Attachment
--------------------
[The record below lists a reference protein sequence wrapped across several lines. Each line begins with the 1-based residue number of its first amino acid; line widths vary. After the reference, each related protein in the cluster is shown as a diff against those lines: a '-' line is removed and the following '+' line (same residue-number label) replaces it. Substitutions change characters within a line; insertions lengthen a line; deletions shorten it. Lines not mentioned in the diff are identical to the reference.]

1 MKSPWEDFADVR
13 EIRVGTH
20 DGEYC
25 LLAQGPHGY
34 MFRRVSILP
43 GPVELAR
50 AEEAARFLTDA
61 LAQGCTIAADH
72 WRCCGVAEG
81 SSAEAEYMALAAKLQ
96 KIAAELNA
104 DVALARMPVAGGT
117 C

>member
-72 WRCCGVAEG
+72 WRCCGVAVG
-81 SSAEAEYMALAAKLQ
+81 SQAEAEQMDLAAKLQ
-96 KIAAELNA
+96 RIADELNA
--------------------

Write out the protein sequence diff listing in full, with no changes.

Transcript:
[The record below lists a reference protein sequence wrapped across several lines. Each line begins with the 1-based residue number of its first amino acid; line widths vary. After the reference, each related protein in the cluster is shown as a diff against those lines: a '-' line is removed and the following '+' line (same residue-number label) replaces it. Substitutions change characters within a line; insertions lengthen a line; deletions shorten it. Lines not mentioned in the diff are identical to the reference.]

1 MKSPWEDFADVR
13 EIRVGTH
20 DGEYC
25 LLAQGPHGY
34 MFRRVSILP
43 GPVELAR
50 AEEAARFLTDA
61 LAQGCTIAADH
72 WRCCGVAEG
81 SSAEAEYMALAAKLQ
96 KIAAELNA
104 DVALARMPVAGGT
117 C

>member
-72 WRCCGVAEG
+72 WRCCGVAVG
-81 SSAEAEYMALAAKLQ
+81 SQAEAEQMDLAAKLQ
-96 KIAAELNA
+96 RIADELNA